Catching a ride on Brazil's sustainable transport revolution
Some of the most innovative sustainable transport initiatives are being driven by the world's emerging economies. An EU-funded project is making sure that European industry can learn and prosper from these developments.
© babble - Fotolia.com
“Europe-Brazil cooperation projects are often aimed at delivering advanced technology from Europe to Brazil,” explains VIAJEO PLUS coordinator Yanying Li, Senior Manager at ERTICO – ITS Europe, an umbrella organisation promoting ‘intelligent transport’. “This initiative is a two-way learning project. Brazil has demonstrated strong innovation and fast adoption of new solutions on urban mobility.”
A two-way street
A notable example is the country’s Bus Rapid Transit (BRT). Developing an understanding of the policy trends and technological developments happening in Brazil, says Li, is vital if European industry is to compete in the Brazilian market and maintain its global competitiveness. The VIAJEO PLUS project, which began in May 2013, is working on this through the exchange of knowledge and sharing of good practices and innovations in sustainable urban mobility.
The mission is to benchmark outstanding solutions for innovative and green urban mobility in Europe, Latin America, China and Singapore, and facilitate the uptake of these solutions across different cities in these regions.
“The project team has already carried out a number of case studies of innovative urban mobility solutions implemented in Brazilian cities, such as BRT for big events in Rio de Janeiro, BRT overtaking lanes in Curitiba and flexible cycling lanes in Sao Paolo,” says Li. “Such case studies have helped to identify implementation challenges as well as benefits to the overall transport in the host cities. This has helped European policy-makers and researchers to gain a sound understanding of such systems, which could lead to their eventual implementation.”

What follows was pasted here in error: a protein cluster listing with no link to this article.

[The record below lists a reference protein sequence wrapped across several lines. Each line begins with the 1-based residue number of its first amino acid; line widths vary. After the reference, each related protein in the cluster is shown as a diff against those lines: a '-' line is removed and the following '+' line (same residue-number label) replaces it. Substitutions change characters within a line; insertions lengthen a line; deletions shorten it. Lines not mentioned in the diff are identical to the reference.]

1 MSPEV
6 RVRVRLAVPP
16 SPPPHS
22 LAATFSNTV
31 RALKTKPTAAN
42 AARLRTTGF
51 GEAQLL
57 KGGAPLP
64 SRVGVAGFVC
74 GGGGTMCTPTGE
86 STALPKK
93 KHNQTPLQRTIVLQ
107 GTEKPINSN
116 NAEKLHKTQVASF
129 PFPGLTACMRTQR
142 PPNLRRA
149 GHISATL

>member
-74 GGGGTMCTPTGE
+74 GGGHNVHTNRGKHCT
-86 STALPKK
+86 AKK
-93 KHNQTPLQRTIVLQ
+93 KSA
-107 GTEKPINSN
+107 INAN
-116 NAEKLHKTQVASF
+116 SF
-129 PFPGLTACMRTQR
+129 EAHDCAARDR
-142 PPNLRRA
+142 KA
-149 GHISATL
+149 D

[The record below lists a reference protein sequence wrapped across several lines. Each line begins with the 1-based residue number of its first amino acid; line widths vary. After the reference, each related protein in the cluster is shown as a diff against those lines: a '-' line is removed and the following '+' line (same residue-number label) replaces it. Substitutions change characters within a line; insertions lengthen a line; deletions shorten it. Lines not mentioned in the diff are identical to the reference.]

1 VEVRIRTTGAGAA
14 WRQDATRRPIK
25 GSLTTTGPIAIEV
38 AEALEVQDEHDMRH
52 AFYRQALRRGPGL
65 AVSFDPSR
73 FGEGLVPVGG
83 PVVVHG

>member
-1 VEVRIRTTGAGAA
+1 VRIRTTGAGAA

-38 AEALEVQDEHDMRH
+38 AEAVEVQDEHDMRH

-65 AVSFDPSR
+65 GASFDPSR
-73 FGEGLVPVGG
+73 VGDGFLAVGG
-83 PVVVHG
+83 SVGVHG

The project has also organised city showcases in Rio de Janeiro and Sao Paolo, which were attended by European policy-makers, researchers and industry representatives. They were able to experience Brazilian transport for themselves, meet their Brazilian counterparts and establish prospective business opportunities for business in Latin America.
By April 2016, the project will have developed executive plans for implementing new transport solutions, created a new web-based ‘Virtual Best Solution’ book to facilitate wider uptake across more cities and regions, and put in place a ‘twinning cities’ programme to allow city representatives to experience innovative solutions for future implementation. The project will also develop recommendations on priorities for future cooperation in transport research.
Cities of the future
Cities face ever-increasing demands on their transportation systems, especially in developing regions with growing car ownership and rapid urban migration. Even more than heavy infrastructure investment, strategic mobility management is becoming the most important tool for meeting this demand.
“A new economic world order is emerging at extraordinary speed,” Li points out. “Today’s emerging markets will soon be industrialised countries. In order to sustain European transport’s leading position on the global stage, European industry needs to forge new relationships. This project will help European industry to better understand global trends in the sustainable transport sector and learn from Brazil their needs and their innovations.”